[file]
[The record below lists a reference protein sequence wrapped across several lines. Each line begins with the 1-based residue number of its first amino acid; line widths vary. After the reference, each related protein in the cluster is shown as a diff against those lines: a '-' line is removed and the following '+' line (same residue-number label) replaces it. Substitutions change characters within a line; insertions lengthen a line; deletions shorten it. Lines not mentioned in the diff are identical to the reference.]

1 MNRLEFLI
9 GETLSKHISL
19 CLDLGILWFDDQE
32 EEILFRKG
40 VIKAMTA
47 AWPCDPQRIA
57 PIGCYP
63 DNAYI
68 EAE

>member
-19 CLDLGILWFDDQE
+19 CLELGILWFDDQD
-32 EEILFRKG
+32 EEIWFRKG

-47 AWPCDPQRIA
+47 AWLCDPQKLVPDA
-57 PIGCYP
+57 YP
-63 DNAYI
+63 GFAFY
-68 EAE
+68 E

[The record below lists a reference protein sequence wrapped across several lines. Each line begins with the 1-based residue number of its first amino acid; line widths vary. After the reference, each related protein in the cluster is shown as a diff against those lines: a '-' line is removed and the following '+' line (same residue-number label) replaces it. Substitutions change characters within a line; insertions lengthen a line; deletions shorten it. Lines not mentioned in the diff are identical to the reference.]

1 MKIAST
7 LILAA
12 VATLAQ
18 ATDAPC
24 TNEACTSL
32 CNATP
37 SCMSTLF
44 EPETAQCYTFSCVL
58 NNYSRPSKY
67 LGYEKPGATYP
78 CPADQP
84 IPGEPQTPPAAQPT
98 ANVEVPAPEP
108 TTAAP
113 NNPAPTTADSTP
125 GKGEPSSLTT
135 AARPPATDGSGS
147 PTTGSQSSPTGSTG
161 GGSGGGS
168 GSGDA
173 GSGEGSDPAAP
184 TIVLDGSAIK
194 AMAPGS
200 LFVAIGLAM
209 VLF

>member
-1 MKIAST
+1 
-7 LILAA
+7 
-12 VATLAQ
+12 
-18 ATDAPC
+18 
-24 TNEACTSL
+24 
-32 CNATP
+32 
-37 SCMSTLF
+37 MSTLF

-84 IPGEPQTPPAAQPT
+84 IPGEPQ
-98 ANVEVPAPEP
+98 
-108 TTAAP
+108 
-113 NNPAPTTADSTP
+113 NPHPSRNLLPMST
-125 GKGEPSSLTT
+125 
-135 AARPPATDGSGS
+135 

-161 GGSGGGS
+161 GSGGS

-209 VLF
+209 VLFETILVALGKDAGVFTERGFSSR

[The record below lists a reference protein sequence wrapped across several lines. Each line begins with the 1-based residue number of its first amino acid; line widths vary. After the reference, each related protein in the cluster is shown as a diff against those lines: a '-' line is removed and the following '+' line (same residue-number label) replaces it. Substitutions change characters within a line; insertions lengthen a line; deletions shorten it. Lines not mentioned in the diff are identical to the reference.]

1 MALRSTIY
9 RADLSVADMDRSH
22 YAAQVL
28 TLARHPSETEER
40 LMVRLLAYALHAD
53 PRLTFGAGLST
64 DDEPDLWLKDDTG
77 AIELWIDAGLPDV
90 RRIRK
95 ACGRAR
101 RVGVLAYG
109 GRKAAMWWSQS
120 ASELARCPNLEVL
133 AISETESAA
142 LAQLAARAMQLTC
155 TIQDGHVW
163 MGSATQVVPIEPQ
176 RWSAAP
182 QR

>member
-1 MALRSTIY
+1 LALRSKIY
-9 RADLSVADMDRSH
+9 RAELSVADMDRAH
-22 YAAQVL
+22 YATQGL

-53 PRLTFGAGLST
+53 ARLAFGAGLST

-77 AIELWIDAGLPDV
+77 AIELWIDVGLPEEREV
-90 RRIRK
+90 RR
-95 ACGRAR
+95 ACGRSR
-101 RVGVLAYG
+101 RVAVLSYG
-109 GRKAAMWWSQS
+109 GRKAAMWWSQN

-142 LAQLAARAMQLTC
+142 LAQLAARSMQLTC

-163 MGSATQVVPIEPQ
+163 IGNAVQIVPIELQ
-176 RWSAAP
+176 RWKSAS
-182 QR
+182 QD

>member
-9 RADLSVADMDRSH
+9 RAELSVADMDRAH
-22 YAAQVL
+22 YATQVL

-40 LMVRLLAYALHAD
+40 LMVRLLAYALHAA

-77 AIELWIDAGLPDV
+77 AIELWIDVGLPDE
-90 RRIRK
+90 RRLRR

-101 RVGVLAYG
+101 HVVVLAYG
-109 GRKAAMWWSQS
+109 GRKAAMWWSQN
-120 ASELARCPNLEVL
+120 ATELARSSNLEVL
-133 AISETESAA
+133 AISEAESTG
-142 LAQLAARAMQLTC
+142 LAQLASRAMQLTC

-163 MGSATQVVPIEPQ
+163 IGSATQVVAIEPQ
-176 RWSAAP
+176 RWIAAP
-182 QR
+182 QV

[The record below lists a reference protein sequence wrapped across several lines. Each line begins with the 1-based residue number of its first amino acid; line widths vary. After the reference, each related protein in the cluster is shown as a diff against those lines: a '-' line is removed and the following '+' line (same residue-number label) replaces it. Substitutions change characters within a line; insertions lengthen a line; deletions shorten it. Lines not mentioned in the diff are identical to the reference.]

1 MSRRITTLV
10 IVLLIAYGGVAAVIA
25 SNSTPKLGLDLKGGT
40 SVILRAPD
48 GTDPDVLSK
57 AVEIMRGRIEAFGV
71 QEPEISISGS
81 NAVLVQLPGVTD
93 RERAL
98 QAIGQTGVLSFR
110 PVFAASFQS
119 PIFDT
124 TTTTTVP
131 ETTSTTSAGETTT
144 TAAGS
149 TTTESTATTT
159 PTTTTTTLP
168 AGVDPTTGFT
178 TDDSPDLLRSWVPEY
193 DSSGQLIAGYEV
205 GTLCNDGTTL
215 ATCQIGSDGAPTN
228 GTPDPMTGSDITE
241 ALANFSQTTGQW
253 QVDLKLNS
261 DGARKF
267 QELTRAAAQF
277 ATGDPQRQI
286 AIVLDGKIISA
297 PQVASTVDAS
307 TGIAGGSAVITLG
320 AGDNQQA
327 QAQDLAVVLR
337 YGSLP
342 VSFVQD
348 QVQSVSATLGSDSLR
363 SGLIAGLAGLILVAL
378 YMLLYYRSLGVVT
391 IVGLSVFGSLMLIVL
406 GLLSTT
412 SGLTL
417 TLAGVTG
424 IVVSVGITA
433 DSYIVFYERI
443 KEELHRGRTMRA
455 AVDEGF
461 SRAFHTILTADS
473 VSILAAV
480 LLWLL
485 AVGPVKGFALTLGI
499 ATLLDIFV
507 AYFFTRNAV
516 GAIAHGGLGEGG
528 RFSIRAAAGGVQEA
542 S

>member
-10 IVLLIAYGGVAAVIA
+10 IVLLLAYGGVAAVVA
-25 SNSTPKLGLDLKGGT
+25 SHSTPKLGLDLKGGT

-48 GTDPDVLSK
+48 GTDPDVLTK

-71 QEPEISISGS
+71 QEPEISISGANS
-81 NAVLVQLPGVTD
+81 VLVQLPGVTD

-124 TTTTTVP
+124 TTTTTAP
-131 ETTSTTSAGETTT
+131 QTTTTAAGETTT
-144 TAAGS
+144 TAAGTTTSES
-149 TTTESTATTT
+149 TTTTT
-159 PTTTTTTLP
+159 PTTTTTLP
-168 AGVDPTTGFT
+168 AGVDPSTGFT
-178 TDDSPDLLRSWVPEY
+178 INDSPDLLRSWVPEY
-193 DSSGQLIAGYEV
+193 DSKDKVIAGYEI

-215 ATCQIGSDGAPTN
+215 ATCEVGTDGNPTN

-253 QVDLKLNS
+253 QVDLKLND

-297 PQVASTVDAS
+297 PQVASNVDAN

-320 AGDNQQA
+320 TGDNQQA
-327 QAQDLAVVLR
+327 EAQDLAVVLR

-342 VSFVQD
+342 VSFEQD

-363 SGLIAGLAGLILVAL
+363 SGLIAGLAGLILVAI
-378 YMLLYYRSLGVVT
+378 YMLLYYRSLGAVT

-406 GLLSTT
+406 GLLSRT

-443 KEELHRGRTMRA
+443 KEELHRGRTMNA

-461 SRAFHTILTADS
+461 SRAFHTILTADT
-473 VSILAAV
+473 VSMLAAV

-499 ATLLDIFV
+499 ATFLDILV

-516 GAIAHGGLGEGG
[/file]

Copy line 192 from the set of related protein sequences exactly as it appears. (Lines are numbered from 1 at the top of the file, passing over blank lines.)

363 SGLIAGLAGLILVAL